In the 1950s and 60s and with Tuttle expanding in both distribution and publishing, some employees saw a demand in areas that the company couldn't handle, translation rights, magazines and later on education books. Tom Mori set up the Tuttle Mori Agency, to handle the translation rights of English books in Asia. Another was Frank Watanabe, who understood the book trade and realized that the English market was getting big enough to be able to support several companies. With support from Charles, he founded Yohan in 1963 to import more books especially from the US. As both companies grew in slightly different directions, Charles focused on publishing and Frank on new import partners. The market continued to grow as the "economic miracle" hit full steam and the Japanese developed a real taste for all things Western.

It was also a period when the ELT publishers first started knocking on the door. The earliest to arrive were Prentice Hall (now part of Pearson) and Oxford University Press. Yohan had developed a nationwide distribution network and the publishers quickly saw that this was the best way to make their materials available to key bookshops from Hokkaido to Okinawa. At this time, the focus at Tuttle was on publishing but it was still importing books also, through Tuttle Shokai. The historical relationship was that Yohan handled US publishers and Tuttle Shokai handled UK publishers. What must have been a friendly rivalry at first now became much more fiercely competitive as Yohan saw explosive growth. For the overseas publishers there were now two major players who dominated the distribution of foreign books in Japan: Yohan (magazines, paperbacks and ELT) and Tuttle Shokai (paperbacks and visual books).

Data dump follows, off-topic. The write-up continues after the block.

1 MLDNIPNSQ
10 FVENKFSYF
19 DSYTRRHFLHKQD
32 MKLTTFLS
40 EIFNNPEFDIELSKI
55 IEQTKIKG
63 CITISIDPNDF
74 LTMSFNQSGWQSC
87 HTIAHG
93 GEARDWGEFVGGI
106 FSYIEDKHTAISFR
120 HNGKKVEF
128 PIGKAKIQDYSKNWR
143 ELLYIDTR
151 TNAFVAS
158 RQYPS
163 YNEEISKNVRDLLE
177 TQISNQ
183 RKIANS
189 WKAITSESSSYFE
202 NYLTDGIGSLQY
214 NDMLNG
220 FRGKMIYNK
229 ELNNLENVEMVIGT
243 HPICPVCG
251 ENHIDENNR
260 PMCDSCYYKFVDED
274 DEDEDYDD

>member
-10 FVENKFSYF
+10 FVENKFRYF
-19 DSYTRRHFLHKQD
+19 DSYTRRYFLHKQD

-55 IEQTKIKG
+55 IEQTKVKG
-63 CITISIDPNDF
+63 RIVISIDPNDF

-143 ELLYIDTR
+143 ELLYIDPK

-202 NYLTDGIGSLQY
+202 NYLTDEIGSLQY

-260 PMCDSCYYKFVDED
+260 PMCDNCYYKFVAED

By the time of the "bubble years" towards the end of the 20th century, age had caught up with Frank Watanabe and, though he still spent a lot of time at the office, his son and successor Nori now ran the business. And business was good. Yohan had the country's largest network system, with strong relationships with the big US publishers and key ELT publishers. Chief rival Tuttle Shokai was now the clear underdog and, perhaps due to this market domination, Nori made a fateful decision. He was convinced that Yohan should move into publishing but, in the words of former Tuttle Japan General Manger and Vice-President John Moore, "as many distributors worldwide have found to their cost, this was a classic mistake." Under Shinsuke Suzuki, Yohan Publishing was hemorrhaging money with only a couple of hits among their several hundred titles and distribution only within Japan.

Reality Bites
The bubble burst in the 1990s and the book market was one of the many casualties. Sales fell year by year and to make matters worse, the ELT and trade publishers were establishing their own distribution routes. Harlequin, who were said to account for 30% of annual turnover, set up their own office. The arrival of the Internet and Amazon in particular further eroded the position of distributors, whose special bookrates were a major reason for inflated foreign book prices. Local bookstores such as Kinokuniya and Maruzen were quick to see the importance of online presence but Yohan failed to realize its own predicament.